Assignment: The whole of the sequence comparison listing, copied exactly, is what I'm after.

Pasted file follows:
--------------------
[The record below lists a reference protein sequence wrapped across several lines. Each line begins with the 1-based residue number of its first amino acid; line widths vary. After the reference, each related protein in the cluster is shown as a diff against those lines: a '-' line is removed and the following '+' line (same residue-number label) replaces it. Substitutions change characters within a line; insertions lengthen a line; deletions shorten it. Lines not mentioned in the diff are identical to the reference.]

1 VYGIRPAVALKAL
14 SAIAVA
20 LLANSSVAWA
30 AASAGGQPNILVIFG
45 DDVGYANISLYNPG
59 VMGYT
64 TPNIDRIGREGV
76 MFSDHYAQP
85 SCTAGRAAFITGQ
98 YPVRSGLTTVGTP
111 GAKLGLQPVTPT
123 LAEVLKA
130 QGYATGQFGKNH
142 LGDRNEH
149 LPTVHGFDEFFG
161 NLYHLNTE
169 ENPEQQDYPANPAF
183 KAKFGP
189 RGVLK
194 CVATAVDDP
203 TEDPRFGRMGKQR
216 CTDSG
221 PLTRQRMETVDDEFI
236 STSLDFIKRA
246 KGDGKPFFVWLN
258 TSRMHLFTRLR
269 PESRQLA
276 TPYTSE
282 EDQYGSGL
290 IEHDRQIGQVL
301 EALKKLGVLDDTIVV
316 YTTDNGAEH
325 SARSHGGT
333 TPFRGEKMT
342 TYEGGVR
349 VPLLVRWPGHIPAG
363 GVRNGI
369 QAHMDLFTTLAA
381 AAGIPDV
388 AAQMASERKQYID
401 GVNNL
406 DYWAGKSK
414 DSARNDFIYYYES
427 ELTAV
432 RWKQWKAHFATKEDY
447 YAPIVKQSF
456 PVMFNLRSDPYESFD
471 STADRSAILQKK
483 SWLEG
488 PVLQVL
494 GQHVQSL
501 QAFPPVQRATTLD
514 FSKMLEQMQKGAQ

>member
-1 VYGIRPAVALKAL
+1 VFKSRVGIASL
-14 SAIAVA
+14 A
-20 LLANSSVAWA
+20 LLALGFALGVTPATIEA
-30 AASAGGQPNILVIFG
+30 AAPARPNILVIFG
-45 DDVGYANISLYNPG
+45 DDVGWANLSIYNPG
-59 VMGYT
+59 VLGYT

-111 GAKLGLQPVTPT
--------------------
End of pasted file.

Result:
[The record below lists a reference protein sequence wrapped across several lines. Each line begins with the 1-based residue number of its first amino acid; line widths vary. After the reference, each related protein in the cluster is shown as a diff against those lines: a '-' line is removed and the following '+' line (same residue-number label) replaces it. Substitutions change characters within a line; insertions lengthen a line; deletions shorten it. Lines not mentioned in the diff are identical to the reference.]

1 VYGIRPAVALKAL
14 SAIAVA
20 LLANSSVAWA
30 AASAGGQPNILVIFG
45 DDVGYANISLYNPG
59 VMGYT
64 TPNIDRIGREGV
76 MFSDHYAQP
85 SCTAGRAAFITGQ
98 YPVRSGLTTVGTP
111 GAKLGLQPVTPT
123 LAEVLKA
130 QGYATGQFGKNH
142 LGDRNEH
149 LPTVHGFDEFFG
161 NLYHLNTE
169 ENPEQQDYPANPAF
183 KAKFGP
189 RGVLK
194 CVATAVDDP
203 TEDPRFGRMGKQR
216 CTDSG
221 PLTRQRMETVDDEFI
236 STSLDFIKRA
246 KGDGKPFFVWLN
258 TSRMHLFTRLR
269 PESRQLA
276 TPYTSE
282 EDQYGSGL
290 IEHDRQIGQVL
301 EALKKLGVLDDTIVV
316 YTTDNGAEH
325 SARSHGGT
333 TPFRGEKMT
342 TYEGGVR
349 VPLLVRWPGHIPAG
363 GVRNGI
369 QAHMDLFTTLAA
381 AAGIPDV
388 AAQMASERKQYID
401 GVNNL
406 DYWAGKSK
414 DSARNDFIYYYES
427 ELTAV
432 RWKQWKAHFATKEDY
447 YAPIVKQSF
456 PVMFNLRSDPYESFD
471 STADRSAILQKK
483 SWLEG
488 PVLQVL
494 GQHVQSL
501 QAFPPVQRATTLD
514 FSKMLEQMQKGAQ

>member
-1 VYGIRPAVALKAL
+1 VFKSRVGIASL
-14 SAIAVA
+14 A
-20 LLANSSVAWA
+20 LLALGFALGVTPATIEA
-30 AASAGGQPNILVIFG
+30 AAPARPNILVIFG
-45 DDVGYANISLYNPG
+45 DDVGWANLSIYNPG
-59 VMGYT
+59 VLGYT

-111 GAKLGLQPVTPT